Austauschstudierende Living in Hamburg

Stefan Malzkorn

Beautiful Hamburg

The city of Hamburg has some 1,8 Mio people, more than 100,000 students are registered to one of more than 20 universities. 

The lively city has lots of green spaces, water and places to be. Most students live near the centre and commute by bicycle, subway, fast train or bus to HSBA.

Living Expenses

Obviously your living expenses will depend very much on your expectations. The following is a rule of thumb:

  • rent: very much depends on your demands. You should calculate around EUR 400-650 per month (bills included)
  • health insurance: EUR 110.00
  • public transport: EUR 40.00 - EUR 75.00
  • telephone, internet, radio and television: EUR 50.00
  • food and drink: EUR 170.00
  • clothes: EUR 60.00

You may also want to have a look at the German Academic Exchange Service's website for more information.

Students who present their student ID cards frequently get discounts on railcards and tickets for the cinema, museum or theatre. Asking for student discounts is definitely worthwhile.  


Please make sure that you start looking for a place to live as early as possible. In a popular university city such as Hamburg, affordable rooms and flats are quickly snapped up.

The internet is a great way to find a room in a shared flat, known in Germany as a Wohngemeinschaft – or WG for short. Several people live together in a flat they have rented privately. Usually everyone has their own room, while the kitchen and bathroom are shared. The rent and the bills for telephone, internet, electricity, gas and water are shared. This makes living in a shared flat cheaper than living alone. You can find WG rooms and private student housing options online at:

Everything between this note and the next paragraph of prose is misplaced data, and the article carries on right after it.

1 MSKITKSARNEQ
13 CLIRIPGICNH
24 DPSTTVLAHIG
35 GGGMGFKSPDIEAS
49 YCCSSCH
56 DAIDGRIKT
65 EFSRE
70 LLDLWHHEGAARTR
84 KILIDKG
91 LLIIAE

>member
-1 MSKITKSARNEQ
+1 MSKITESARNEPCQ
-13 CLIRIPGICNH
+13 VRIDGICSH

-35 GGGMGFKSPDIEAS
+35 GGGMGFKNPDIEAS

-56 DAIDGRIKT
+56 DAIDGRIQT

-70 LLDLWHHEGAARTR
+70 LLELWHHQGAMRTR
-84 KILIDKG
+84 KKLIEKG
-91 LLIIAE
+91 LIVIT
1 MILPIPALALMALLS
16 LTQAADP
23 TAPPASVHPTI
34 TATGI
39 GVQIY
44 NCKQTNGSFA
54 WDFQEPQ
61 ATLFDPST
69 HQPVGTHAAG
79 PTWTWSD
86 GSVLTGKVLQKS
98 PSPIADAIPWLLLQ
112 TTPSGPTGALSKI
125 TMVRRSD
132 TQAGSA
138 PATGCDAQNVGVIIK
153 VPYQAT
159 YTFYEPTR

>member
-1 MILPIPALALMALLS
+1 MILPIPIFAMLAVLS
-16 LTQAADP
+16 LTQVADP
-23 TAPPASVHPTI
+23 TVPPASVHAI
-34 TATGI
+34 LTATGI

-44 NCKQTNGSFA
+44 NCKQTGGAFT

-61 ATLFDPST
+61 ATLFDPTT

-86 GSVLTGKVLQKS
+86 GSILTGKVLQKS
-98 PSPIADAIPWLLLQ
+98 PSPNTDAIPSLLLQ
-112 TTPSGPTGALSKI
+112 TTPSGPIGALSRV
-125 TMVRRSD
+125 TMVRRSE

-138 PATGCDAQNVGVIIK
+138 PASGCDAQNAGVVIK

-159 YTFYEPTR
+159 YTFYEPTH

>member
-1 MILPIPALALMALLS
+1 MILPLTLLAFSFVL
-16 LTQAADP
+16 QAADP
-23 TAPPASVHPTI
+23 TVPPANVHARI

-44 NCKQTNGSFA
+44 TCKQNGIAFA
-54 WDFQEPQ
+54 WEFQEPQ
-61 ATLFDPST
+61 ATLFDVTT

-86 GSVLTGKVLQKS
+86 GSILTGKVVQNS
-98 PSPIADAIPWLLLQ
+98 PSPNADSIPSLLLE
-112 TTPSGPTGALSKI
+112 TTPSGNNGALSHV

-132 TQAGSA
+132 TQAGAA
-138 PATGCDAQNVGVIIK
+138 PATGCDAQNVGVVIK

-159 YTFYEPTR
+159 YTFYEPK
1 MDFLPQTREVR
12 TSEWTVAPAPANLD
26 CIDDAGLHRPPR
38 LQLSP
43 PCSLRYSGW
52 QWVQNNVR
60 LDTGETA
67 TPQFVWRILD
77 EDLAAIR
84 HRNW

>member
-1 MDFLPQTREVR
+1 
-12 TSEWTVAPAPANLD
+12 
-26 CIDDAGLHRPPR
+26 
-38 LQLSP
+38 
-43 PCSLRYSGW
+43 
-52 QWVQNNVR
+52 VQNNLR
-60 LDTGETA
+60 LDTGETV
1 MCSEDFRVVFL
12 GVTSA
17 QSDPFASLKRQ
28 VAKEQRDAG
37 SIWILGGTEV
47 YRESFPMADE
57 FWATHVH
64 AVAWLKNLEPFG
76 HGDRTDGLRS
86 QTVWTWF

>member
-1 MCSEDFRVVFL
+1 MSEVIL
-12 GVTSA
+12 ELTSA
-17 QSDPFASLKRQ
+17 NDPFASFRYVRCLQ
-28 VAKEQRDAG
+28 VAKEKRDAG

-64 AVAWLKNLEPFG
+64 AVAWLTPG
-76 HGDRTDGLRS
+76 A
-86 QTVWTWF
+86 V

Please also check Facebook Groups for expats in Hamburg and the International Student Guide ("Downloads" on the right hand side).

Health Insurance

To study in Germany, you must have health insurance. Most students in Germany are insured with a statutory health insurance carrier. The contributions for students under the age of 30 can currently amount to as much as EUR 80.00 per month.  

Nationals of EU and EEA countries may, under certain circumstances, remain insured via the health insurance in their country of origin. Before coming to Germany, please check with your insurance company which papers/documents you have to present in Germany and which costs they will cover. 

Bank Accounts

It is advisable to open a current bank account (Girokonto) once you have arrived in Germany, as payments such as rent, telephone bills etc. are carried out via bank transfers, direct debits or standing orders. Many banks in Germany offer current accounts free of charge for students. To get such an account, you have to present your passport, your student ID card and your HSBA Letter of Enrollment.

Near HSBA you will find branches of Deutsche Bank, Hamburger Sparkasse, and Commerzbank.